Amicus briefs in support of the appeal were filed by the U.S. Department of Justice, national environmental organizations and many state public interest groups.

In his motion to appeal the case, Attorney General Frank Kelley argued that state law has been clear since 1979, and that protecting wetlands is a legitimate exercise of the state’s constitutional authority to protect natural resources.

Failing to overturn the lower court ruling, Mr. Kelley wrote, would be "essentially an open invitation to land speculators to purchase otherwise undevelopable wetlands, apply for permits to fill them, and then secure compensation for ‘takings’ resulting from enforcement of the Wetlands Protection Act."



Laws That Protect Wetlands


The federal Clean Water Act, administered by the U.S. Environmental Protection Agency and the U.S. Army Corps of Engineers, is the nation’s primary law for safeguarding wetlands.

Michigan is one of just two states — the other is New Jersey — that assumed the responsibility to administer the federal wetland protection program in inland waters of the state. The EPA agreed to this procedure because Michigan had in place several laws that accomplished the same goals as section 404 of the Clean Water Act. The backbone of these laws was the 1979 Goemaere-Anderson Wetland Protection Act, now known as Part 303 of Public Act 451. It establishes a policy to prevent wetland loss and requires permits for most activities in wetlands. The state law is enforced by the Michigan Department of Environmental Quality.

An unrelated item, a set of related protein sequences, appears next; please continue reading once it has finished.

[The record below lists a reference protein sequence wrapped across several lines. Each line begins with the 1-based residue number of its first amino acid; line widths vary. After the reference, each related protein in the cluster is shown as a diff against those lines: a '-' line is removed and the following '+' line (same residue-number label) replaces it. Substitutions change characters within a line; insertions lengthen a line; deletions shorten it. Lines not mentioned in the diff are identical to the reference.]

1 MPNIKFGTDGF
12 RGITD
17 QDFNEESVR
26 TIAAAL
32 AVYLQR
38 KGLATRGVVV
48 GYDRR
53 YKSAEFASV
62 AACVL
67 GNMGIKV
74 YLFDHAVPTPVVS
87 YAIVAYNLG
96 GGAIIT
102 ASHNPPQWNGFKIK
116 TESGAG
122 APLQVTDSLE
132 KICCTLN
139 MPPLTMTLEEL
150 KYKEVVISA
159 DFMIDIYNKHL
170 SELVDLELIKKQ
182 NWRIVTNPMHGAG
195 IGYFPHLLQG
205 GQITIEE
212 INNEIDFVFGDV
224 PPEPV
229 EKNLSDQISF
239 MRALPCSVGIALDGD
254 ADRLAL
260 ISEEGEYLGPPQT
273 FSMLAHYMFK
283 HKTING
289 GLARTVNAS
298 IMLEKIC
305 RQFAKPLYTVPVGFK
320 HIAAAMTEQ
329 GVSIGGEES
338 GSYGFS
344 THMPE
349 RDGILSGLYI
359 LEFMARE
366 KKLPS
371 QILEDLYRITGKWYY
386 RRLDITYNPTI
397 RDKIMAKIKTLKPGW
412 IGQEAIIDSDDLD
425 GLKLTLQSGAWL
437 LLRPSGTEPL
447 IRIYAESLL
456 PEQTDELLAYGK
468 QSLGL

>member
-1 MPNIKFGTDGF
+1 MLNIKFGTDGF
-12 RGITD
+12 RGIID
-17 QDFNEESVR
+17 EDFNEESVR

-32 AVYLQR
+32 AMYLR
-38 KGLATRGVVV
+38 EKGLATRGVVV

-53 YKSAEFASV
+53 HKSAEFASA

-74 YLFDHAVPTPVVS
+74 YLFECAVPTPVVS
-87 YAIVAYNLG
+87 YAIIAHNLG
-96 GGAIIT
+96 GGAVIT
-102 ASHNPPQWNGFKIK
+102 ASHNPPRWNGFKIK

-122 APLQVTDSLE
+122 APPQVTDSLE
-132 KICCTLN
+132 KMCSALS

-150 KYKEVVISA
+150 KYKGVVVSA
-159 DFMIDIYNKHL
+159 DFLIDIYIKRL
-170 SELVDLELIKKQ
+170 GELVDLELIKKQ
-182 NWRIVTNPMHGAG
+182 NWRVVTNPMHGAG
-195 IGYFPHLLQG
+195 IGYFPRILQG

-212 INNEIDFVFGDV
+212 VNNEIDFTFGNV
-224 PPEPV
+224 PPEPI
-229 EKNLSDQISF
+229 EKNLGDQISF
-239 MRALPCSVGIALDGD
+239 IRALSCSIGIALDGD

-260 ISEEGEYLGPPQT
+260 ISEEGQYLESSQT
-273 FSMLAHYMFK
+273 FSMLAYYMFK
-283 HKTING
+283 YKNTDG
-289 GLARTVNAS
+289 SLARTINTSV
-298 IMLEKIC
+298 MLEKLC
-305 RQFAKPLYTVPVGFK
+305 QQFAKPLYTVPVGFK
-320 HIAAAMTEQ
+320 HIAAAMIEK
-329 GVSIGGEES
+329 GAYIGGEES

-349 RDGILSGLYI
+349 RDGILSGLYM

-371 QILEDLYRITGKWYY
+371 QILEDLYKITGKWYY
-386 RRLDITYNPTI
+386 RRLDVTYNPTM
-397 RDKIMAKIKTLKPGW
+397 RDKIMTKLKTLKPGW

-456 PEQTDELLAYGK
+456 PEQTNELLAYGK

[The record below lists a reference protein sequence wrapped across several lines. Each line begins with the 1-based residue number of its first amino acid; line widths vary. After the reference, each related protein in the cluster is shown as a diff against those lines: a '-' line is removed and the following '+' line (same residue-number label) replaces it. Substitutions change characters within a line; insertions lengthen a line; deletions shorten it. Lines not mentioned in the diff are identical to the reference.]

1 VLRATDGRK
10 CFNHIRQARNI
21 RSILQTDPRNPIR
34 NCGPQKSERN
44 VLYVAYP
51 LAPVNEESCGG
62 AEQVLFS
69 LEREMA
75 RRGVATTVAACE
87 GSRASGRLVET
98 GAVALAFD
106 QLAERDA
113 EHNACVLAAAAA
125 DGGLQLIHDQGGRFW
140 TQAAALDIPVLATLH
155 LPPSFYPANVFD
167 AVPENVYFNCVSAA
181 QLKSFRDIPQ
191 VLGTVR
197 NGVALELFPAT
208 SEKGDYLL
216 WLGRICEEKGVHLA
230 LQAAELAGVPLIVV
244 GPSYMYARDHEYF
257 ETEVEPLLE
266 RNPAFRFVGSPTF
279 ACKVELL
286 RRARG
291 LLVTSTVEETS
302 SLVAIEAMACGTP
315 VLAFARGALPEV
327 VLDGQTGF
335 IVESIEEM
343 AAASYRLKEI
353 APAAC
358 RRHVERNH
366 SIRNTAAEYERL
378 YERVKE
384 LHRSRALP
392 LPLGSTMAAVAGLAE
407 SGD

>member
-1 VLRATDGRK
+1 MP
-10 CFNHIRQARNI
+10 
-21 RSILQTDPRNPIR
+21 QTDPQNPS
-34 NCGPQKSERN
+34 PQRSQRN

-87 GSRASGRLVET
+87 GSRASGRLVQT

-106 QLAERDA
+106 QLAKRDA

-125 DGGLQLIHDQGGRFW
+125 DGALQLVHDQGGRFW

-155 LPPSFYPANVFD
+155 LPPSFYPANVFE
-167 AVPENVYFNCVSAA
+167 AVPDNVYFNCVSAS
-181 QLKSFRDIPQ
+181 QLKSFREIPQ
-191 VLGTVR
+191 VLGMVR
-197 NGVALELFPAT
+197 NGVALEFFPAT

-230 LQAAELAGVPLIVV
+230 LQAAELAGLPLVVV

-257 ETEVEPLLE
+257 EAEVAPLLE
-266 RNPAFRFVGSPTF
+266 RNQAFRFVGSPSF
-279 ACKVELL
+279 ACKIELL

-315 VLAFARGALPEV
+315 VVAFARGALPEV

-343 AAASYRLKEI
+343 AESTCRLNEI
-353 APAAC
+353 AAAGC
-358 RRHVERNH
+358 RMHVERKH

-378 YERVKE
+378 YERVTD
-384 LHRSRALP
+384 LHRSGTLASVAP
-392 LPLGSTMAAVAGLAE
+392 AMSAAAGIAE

In the Great Lakes coastal areas, including some connecting waterways and major tributaries, wetland activities are regulated by both the state and the federal government. In these instances applicants must obtain a permit from the Corps of Engineers and the Michigan DEQ. The two agencies have developed a joint application form to eliminate permit duplication.